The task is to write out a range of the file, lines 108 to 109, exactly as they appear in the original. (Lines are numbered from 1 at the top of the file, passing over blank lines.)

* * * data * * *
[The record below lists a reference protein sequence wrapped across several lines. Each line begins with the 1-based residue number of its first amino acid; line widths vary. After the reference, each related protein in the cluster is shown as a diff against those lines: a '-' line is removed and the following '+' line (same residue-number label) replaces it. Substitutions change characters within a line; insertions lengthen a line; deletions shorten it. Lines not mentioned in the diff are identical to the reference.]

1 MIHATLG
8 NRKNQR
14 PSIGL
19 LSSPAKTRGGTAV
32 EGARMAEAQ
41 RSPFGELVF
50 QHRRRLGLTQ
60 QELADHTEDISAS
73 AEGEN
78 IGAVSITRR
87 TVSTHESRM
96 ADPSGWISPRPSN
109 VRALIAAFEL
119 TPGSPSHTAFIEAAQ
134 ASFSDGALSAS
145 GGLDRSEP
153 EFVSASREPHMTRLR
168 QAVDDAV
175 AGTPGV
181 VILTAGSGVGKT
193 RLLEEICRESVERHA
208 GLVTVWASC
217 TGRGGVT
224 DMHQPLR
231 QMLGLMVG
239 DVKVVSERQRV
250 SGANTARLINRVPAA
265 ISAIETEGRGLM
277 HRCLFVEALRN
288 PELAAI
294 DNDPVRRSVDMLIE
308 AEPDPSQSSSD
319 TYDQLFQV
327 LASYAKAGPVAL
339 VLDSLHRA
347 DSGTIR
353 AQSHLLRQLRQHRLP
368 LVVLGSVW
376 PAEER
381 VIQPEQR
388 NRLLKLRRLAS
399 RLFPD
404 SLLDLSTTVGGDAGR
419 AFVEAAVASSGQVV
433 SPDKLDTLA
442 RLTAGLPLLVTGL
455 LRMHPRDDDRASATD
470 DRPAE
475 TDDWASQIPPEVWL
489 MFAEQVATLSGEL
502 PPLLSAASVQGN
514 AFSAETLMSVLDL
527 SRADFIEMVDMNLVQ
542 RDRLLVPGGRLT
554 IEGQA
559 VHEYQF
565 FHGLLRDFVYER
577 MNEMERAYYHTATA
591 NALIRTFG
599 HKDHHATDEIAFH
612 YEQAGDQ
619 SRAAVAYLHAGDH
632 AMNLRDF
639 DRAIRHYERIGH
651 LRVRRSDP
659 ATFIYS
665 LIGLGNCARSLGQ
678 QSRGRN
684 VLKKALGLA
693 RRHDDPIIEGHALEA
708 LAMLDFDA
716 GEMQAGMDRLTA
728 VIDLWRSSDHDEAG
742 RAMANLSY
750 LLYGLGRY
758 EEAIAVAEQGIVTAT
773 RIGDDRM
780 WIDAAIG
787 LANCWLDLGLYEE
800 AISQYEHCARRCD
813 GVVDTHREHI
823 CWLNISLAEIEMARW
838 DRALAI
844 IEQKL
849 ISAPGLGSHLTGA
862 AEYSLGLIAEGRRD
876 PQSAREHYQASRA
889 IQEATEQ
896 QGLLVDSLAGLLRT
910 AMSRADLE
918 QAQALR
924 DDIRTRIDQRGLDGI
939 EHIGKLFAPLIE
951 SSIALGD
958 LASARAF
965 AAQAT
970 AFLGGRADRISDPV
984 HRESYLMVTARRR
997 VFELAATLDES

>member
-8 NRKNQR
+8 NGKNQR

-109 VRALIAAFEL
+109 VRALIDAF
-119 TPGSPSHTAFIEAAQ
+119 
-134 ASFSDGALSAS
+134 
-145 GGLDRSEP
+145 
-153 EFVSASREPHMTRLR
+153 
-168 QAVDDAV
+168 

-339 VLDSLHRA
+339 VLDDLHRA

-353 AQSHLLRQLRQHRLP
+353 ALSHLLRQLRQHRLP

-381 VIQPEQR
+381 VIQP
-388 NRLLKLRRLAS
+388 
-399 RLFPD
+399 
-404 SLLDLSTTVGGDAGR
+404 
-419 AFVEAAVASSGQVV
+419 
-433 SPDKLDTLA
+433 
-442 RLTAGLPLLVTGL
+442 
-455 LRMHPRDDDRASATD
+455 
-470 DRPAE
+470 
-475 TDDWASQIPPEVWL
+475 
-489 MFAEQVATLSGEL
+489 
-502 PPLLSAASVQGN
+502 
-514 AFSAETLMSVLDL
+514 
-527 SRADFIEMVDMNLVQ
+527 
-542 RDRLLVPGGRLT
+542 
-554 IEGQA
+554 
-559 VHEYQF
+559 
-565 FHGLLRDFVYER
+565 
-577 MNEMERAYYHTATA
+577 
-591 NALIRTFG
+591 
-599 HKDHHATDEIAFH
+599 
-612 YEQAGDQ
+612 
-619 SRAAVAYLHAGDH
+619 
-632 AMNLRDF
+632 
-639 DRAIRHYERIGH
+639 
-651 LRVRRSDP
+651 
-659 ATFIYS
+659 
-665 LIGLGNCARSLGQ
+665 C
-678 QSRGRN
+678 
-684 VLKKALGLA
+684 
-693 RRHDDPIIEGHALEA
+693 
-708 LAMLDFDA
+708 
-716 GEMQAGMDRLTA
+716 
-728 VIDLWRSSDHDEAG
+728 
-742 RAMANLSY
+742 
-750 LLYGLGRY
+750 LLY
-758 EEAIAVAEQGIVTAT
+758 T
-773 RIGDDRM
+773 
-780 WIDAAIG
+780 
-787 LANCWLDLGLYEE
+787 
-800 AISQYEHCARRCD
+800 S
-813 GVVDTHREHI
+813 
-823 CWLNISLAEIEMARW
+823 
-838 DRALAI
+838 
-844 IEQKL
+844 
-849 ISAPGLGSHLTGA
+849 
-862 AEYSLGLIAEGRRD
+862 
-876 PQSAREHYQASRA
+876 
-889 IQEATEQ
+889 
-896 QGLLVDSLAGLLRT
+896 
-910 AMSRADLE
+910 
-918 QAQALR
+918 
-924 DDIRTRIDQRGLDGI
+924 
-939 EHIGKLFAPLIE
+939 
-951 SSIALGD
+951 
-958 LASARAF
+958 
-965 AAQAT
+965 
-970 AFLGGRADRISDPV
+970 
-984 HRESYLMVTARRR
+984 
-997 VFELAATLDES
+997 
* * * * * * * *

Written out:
-134 ASFSDGALSAS
+134 